The enemy of my enemy is really confused...

Harnn: Scoundrel for Hire
“The Valley of The Wittikka”

by V. C. Hardacker © 2005

The riders paused at the top of a ridge. They looked through the blowing snow at the valley below, staring as if uncertain whether or not they should descend the slippery slope. "I don't like this place," Winsonn remarked. "It feels evil."

"Aye," Harnn replied, "evil it is; ‘tis the home of Wittikka, the snow hunter. But we have no other choice. We either cross the valley or Martenn's soldiers will be upon us in a matter of hours."

Winsonn turned in his saddle and looked to the rear. "Aye, and it is a sure thing they will show us no mercy if they do catch us." He turned forward and saw that Harnn had already started his descent into the valley. He urged his mount forward. His eyes darted around, sweeping the trees and the snow-covered incline. Wittikka, he thought, is not something that I want to meet, his stomach churned. He spurred his horse, closing with Harnn.

The fugitives urged their horses onward, down the slope. Each time the animals bounded, plowing their way through the deep snow drifts, they almost threw the riders from their saddles. Winsonn urged his mount forward, reluctant to be separated from Harnn. He was not the fighter his cousin was and preferred to avoid violence. He was adept at talking his way out of any tight spot in which he found himself. In fact his strength was as a gatherer of information. He believed his information was the reason Harnn and his band of mercenaries had remained free as long as they had. Left to his own devices Harnn would have been imprisoned and executed long ago. Winsonn had always known which guard to bribe, which maiden could be swayed, and what skeletons were buried deep in what closet. However, he conceded, at times a strong sword-wielding arm was equally important . . and this was in all probability one of those times.

He pushed his horse next to Harnn's and asked the question that had been plaguing him: "How long will it take to cross the valley?"

"The rest of this day and most of tomorrow."

The winds gushed, blanketing them with snow. It seemed an ominous sign to Winsonn. "Perhaps we should ride through the night?"

"In this weather? If we did that we would kill these animals. No, we will camp for the night in the timber. Ere this night is over, our very lives may depend upon these horses."

"Could we circle this accursed place? Surely, Martenn's troops cannot follow us through this snow. It’s filling our tracks in minutes."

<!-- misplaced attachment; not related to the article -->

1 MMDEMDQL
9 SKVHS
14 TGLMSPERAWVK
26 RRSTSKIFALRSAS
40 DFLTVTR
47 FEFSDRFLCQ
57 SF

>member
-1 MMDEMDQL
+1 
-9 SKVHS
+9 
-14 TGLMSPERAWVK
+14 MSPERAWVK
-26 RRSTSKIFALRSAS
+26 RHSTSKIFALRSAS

Harnn smiled through chapped, cracked lips: "That would add days to our journey. Dragnarr awaits us in Acacia . . ."

"Bah, let the dwarf wait! I sometimes think you value his friendship more than you do our blood-ties."

Harnn cast a stern look at Winsonn. "Sometimes I do. Now stop your incessant whining. We travel the valley."

They rode downward into the whirling blizzard. They reached the bottom of the slope and the wind had blown much of the snow against the hills making going a little easier. The wind gusted and Winsonn felt as if he would never again feel the comforting warmth of a fire or the tranquility of a bed. He wrapped his cloak tighter and urged his horse to follow Harnn.

They left the open space of the valley floor and entered into the forests that covered the slopes of the mountains that surrounded the flat plain. Once inside the trees the riding became more difficult because of the mounds of deep snow. The trees offered little respite from the storm and soon rider and horse alike were coated white by the snow that wind gusts sent falling from the heavily laden boughs of trees. Winsonn was more miserable than ever as melting snow began to find its way through his outer garments. He felt the cold of a small stream of water running down his back. He called to Harnn, “We need shelter else we will die from exposure to these ungodly elements!”

Harnn turned in his saddle and for the first time realized how much his miserable cousin resembled a snowman. “Aye,” he agreed. “We need to find a sheltering pine.’

It took twenty minutes for Harnn to find what he sought. “There!” He pointed at a huge pine, its boughs bent to the ground by the weight of the snow that covered them. “We will find shelter there.”

Winsonn looked at the tree and doubted it. To him it looked like every other tree in the forest, just bigger. He decided not to make a fuss about it until he could prove Harnn wrong. Harnn, after all, was the outdoors-man of the partnership. He should know what was and what was not a source of shelter.

Harnn dismounted beside the huge tree and pulled one of the boughs aside, motioning for Winsonn to ride inside. Still doubtful Winsonn ducked his head and rode through the opening. Once inside he was happily surprised. The bending of the massive boughs created a perfect shelter, big enough for both men and their mounts. Winsonn quickly dismounted and stood on the soft cushion of pine needles that covered the ground. He pulled his mount around the tree and picketed it. He stepped aside and made room for Harnn to lead his horse in. “We will build our fire and camp on the other side,” he said. .


Harnn banked the fire and pulled his fur cloak tightly around his shoulders. He drank the hot tea and dreamed of warmer places and the softness of Martenn's wife. A smile crept across his face.

"What do you find so amusing?" Winsonn asked. "We almost froze to deat; risking life and limb. We have been cold and hungry, and could be dead any minute. Yet, you sit there grinning like a tree sloth."

"Winsonn, you try my patience. Look at the good side. This time tomorrow we'll be warm in Acacia, it has stopped snowing, and the cursed wind has died down..."

"Yes," Winsonn snapped "and the temperature has fallen so low if the fire goes out we'll be dead from exposure by morning."

Harnn tossed the cooled contents of his cup into the snow outside of their natural shelter. "Bah, I grow weary of your constant belly-aching."

"Well, we wouldn't be in this predicament if you could control yourself around women."

"Perhaps you're right, cousin. But when a woman throws herself at me . . ."

"Hah! Only a fool would cavort with the wife of the High Lord of Atlantia!"

"Then I'm a fool, a fool with fond memories of three wondrous nights. I'm weary of this conversation. I think I'll see if I can locate our pursuit." Harnn left the sanctity and warmth of the pine and stepped out into the freezing night.